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Washington lawmakers weigh in on Trump’s $12 billion farm aid

On Tuesday, the U.S. Department of Agriculture (USDA) announced plans to provide $12 billion in emergency aid to help farmers impacted by President Trump’s agricultural tariffs. The announcement sparked criticism from both sides of the aisle with lawmakers calling for an end to to the tariffs rather than a short-term solution.

That sentiment was echoed in Washington State where Representative Cathy McMorris Rodgers released a statement calling on the Trump Administration to discontinue the escalating trade dispute.

“Farmers want trade, not aid,” said McMorris Rodgers. “That’s why I’m continuing to urge the administration to walk back these tariffs so we can protect and expand markets for our farmers to sell their goods and make a living.”

McMorris Rodgers also said she plans to meet with White House Economic Advisor Larry Kudlow and Peter Navarro, Director of Trade and Industrial Policy, on Thursday to discuss the needs of Eastern Washington farmers and expanding trade markets.

The $12 billion in emergency aid will be used to make payments to “producers of soybeans, sorghum, corn, wheat, cotton, dairy, and hogs” and to implement a “Food Purchase and Distribution Program” to purchase surpluses of items such as fruits, legumes, beef, and pork. The third component of the aid will be put toward a “Trade Promotion Program” to support the growth of new export markets.

Fruit growers in Washington, who produce 90 percent of the county’s apple exports and 83 percent of the Northwest’s cherry harvest, will not be eligible for the incremental payments. They could, however, benefit from the purchase and distribution program and the development of new markets.

Following backlash from Democrats and from some within the GOP, Trump met with a group of Republican lawmakers on Wednesday afternoon to discuss tariffs, trade, and agriculture. Included in the meeting were Washington Representatives Dan Newhouse and Dave Reichert.

Rep. Reichert is the Chairman of the Ways and Means Subcommittee on Trade. In a statement following the Wednesday meeting, Reichert said,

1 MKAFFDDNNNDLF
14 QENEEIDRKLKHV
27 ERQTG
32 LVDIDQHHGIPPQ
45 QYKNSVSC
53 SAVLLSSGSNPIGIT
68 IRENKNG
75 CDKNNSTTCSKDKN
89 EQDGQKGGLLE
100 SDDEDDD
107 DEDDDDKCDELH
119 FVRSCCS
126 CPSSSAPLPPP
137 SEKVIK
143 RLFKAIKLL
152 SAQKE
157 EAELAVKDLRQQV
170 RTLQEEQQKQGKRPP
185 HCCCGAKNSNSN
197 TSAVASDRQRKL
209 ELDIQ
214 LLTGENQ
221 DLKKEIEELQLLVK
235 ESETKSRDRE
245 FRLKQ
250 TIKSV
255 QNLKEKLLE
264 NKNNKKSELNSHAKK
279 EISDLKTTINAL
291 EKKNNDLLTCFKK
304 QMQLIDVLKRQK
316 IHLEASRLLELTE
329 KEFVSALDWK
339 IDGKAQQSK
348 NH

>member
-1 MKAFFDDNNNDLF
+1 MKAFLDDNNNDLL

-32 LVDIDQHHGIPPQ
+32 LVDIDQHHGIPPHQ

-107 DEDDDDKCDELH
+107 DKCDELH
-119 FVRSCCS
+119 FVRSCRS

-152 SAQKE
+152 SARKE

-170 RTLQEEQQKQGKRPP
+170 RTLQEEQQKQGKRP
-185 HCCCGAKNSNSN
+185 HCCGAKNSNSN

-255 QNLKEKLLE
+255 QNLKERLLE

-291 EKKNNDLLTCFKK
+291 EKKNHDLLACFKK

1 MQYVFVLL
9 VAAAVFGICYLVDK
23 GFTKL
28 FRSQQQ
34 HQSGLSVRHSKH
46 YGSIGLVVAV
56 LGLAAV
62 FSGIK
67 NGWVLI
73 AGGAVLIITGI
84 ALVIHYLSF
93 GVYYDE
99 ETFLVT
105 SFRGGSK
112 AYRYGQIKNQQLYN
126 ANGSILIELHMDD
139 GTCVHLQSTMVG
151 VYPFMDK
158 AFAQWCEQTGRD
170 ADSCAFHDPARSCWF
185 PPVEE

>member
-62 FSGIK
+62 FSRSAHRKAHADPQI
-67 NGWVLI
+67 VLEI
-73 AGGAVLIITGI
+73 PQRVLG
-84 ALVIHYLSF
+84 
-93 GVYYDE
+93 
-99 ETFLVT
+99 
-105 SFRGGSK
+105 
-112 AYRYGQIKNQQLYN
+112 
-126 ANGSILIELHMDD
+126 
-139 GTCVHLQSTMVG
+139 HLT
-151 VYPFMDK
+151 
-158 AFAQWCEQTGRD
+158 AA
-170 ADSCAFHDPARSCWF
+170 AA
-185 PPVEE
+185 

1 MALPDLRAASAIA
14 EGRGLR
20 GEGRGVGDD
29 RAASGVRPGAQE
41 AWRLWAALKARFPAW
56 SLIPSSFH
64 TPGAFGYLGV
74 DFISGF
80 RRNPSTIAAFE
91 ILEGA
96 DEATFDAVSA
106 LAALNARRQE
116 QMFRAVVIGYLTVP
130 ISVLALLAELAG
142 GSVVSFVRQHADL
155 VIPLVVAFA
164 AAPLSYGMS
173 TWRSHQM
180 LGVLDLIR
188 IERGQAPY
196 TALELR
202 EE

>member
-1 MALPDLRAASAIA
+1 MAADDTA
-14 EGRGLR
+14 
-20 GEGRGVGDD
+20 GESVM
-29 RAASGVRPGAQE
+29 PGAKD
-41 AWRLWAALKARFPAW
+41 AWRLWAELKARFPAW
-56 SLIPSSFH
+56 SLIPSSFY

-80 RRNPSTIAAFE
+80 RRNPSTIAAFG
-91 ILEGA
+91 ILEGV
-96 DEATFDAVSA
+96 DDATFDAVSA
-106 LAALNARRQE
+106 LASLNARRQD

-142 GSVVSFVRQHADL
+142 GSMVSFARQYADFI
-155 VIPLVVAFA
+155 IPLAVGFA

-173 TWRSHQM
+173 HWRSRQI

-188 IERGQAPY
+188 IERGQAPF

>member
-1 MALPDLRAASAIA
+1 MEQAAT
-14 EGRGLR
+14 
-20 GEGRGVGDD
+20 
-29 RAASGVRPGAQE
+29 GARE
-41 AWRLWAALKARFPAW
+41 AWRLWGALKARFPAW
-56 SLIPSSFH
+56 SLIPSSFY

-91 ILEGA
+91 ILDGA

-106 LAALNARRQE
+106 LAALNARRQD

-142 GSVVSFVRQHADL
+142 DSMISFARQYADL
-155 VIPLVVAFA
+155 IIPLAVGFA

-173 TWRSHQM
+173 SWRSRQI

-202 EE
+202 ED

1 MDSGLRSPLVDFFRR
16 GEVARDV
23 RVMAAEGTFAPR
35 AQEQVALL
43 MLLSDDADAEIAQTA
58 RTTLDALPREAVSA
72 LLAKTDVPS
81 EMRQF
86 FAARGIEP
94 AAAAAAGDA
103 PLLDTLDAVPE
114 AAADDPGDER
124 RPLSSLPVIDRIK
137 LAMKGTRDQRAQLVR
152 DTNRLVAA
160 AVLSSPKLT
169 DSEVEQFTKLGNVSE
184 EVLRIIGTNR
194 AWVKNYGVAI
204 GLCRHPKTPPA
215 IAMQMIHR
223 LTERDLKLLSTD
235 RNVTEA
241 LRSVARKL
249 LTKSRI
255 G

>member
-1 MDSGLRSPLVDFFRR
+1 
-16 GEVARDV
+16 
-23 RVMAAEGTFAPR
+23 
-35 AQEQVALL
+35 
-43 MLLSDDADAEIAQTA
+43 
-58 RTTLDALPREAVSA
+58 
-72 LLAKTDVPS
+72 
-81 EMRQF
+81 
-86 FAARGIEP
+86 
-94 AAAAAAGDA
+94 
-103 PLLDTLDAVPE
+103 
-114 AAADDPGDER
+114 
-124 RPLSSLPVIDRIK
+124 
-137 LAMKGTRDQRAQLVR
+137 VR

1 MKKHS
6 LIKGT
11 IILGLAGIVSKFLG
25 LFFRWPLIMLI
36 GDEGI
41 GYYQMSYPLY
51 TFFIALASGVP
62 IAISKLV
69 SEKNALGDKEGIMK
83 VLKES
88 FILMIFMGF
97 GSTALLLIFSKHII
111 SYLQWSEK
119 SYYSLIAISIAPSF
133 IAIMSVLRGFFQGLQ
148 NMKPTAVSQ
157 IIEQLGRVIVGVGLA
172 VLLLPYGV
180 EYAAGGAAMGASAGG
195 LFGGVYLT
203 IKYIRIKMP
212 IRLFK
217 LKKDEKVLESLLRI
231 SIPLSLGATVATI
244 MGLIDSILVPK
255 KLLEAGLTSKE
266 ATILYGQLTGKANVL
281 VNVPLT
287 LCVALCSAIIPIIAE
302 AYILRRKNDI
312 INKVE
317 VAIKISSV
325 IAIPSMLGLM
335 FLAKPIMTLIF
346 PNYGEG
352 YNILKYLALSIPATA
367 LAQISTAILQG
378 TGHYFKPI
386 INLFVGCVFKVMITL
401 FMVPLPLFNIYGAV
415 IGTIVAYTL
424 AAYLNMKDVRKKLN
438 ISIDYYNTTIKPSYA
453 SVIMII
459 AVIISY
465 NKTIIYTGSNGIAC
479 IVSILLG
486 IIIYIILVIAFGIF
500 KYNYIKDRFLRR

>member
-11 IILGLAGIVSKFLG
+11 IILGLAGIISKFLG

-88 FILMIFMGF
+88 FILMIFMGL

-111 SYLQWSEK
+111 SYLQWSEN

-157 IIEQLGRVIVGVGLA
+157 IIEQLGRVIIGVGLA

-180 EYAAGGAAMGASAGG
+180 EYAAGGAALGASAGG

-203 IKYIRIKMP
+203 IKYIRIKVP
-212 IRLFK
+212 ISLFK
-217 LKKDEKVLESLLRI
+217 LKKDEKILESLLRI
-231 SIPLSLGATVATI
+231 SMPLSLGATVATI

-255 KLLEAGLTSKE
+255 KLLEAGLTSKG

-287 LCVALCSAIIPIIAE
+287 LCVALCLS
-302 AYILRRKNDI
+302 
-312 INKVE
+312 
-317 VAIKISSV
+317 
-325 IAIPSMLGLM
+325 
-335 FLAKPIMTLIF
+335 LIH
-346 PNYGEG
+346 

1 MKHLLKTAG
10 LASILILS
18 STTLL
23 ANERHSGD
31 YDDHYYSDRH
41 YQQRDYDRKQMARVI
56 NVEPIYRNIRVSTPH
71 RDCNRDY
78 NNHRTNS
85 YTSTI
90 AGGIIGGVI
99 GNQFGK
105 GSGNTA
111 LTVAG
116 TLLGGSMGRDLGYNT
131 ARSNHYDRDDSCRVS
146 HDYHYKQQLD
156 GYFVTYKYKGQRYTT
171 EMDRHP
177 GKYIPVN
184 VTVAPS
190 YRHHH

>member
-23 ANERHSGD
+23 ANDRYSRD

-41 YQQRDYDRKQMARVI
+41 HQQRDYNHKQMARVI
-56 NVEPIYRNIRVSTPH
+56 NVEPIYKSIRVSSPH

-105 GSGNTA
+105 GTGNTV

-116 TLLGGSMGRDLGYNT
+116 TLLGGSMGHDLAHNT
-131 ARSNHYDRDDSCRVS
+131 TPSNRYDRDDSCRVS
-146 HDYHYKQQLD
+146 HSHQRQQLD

“I appreciated the opportunity to speak with the President directly and share examples of how the Section 232 and 301 tariffs are hurting farmers, workers, and consumers in my home state of Washington. From contracts cancelled by customers abroad to increased costs on imported equipment, our agricultural industry is feeling the pain both from the Administration’s tariffs on certain U.S. imports and the retaliatory tariffs placed by our trading partners on our exports. While I share the Administration’s goal of helping America’s farmers, we can best support their efforts with a long-term solution that provides certainty and not only protects their access to overseas markets but opens up new market opportunities.”

Rep. Newhouse also issued a statement after the meeting but made no reference to the $12 billion aid proposal. Instead, Newhouse focused on the president’s Wednesday meeting with Jean-Claude Juncker, President of the European Commission, and was congratulatory of Trump’s efforts.

“This President is working to level the playing field as no one has done before to address unfair trading practices,” said Newhouse. “In our meeting, I brought up the challenges of Central Washington cherry-growers who are facing retaliatory tariffs as one example of export-reliant American industries that have been paying the price for rising tension. The European Union’s agreement to increase imports of American products, as well as working toward the goal of zero tariffs, zero non-tariff barriers, and zero subsidies is a very positive step.”

While Trump and Juncker agreed to hold off on additional tariffs and work toward a deal to eliminate trade barriers between the U.S. and the European Union, the outlook for farmers in Washington remains precarious.